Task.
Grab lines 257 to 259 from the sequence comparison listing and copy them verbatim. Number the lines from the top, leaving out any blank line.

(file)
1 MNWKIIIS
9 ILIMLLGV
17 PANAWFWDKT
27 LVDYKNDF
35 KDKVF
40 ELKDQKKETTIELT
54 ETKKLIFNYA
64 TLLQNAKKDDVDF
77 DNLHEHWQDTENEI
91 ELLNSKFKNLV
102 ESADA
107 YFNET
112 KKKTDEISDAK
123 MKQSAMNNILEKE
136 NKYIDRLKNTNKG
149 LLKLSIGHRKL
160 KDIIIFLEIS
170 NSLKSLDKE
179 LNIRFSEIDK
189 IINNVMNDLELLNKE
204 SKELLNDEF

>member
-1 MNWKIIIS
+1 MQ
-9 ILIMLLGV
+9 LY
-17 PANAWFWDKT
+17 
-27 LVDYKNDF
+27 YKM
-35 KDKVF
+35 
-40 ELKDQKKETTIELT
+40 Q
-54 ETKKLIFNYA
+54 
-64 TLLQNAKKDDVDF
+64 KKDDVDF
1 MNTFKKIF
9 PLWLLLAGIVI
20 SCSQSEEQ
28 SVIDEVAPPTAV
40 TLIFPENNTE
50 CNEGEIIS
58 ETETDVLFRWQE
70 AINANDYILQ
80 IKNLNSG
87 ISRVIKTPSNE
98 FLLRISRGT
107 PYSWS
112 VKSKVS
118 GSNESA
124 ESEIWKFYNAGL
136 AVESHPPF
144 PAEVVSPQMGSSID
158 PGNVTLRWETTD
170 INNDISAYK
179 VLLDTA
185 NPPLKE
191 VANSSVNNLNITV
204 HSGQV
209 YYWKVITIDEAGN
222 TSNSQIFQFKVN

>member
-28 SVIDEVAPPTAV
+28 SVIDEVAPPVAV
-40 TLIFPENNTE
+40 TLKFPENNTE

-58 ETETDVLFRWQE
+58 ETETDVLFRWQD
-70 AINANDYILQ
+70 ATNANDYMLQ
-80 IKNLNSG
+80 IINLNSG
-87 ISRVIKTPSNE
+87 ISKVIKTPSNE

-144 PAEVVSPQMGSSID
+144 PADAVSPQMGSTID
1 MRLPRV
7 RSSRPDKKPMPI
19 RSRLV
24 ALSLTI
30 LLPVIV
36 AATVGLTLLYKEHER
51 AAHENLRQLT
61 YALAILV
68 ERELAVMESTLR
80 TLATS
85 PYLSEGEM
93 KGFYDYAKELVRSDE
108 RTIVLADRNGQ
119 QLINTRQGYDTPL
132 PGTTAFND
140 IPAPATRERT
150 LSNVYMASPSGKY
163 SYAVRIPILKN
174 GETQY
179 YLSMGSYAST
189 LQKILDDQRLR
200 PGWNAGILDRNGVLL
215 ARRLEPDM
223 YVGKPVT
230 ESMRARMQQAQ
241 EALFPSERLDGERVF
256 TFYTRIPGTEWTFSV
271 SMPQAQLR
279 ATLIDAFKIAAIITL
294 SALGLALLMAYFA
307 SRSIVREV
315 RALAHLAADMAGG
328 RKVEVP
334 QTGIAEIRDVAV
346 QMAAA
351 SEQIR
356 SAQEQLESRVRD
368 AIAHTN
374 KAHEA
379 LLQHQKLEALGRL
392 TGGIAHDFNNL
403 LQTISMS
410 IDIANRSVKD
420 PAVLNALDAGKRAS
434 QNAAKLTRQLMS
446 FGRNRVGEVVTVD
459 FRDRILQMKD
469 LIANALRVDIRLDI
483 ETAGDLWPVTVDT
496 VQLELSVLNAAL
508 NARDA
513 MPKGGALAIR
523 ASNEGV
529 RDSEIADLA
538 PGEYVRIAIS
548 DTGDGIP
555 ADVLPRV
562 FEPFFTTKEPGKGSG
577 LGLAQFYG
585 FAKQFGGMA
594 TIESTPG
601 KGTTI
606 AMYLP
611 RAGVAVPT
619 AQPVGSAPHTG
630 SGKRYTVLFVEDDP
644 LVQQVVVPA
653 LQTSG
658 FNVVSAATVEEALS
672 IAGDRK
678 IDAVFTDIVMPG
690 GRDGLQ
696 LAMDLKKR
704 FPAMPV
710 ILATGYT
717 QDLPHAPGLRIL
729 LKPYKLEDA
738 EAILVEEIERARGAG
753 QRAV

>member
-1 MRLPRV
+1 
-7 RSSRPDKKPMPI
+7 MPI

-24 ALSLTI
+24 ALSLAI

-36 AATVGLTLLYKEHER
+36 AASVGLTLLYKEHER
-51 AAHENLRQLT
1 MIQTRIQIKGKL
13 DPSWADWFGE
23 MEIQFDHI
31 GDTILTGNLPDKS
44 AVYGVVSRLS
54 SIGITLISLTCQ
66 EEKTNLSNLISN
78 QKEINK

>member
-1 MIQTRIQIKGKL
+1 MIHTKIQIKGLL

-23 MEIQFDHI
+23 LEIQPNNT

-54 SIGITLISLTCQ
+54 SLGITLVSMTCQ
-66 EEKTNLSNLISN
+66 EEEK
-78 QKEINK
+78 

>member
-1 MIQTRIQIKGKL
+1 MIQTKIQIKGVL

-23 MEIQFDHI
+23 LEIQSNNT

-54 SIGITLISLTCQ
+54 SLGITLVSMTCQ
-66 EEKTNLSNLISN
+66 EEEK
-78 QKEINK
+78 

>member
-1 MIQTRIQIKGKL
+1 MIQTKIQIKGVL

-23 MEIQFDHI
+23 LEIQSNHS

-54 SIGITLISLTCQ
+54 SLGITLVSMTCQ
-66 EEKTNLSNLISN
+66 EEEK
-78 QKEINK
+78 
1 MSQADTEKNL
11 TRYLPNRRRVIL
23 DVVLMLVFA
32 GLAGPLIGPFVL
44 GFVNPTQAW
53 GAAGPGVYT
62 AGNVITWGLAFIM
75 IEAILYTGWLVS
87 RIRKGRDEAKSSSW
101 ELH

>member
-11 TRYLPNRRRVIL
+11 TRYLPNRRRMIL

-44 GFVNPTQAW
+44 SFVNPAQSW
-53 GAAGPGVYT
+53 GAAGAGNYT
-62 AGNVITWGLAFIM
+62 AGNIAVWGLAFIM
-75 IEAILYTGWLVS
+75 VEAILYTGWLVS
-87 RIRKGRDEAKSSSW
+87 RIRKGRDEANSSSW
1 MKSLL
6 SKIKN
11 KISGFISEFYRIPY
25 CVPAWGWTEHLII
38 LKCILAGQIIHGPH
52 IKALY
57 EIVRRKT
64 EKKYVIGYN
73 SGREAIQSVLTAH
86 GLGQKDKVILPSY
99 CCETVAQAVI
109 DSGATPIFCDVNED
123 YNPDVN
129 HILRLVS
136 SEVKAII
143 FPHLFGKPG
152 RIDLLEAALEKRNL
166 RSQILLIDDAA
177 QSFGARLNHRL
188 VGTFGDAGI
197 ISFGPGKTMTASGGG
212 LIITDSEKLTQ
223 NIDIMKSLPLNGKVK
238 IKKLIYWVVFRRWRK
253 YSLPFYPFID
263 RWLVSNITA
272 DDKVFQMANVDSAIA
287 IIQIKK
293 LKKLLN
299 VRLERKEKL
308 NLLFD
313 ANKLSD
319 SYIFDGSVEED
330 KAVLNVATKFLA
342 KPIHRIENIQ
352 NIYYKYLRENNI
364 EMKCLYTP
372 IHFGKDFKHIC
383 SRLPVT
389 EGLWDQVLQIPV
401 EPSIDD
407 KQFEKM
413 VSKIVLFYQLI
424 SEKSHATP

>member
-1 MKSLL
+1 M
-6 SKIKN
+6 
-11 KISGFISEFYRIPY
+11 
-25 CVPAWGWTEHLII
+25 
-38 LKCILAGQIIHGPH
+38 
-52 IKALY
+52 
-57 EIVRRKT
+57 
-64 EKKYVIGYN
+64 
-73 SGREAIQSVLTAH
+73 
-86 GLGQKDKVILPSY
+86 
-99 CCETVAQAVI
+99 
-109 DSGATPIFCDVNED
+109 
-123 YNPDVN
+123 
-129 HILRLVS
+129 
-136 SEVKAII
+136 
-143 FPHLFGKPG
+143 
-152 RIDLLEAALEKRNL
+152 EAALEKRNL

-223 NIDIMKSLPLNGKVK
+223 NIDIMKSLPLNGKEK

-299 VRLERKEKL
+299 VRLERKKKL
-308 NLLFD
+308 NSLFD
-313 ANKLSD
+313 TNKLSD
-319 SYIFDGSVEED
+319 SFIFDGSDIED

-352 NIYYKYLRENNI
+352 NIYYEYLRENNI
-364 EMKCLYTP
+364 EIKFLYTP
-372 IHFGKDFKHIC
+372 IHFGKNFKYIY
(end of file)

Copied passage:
263 RWLVSNITA
272 DDKVFQMANVDSAIA
287 IIQIKK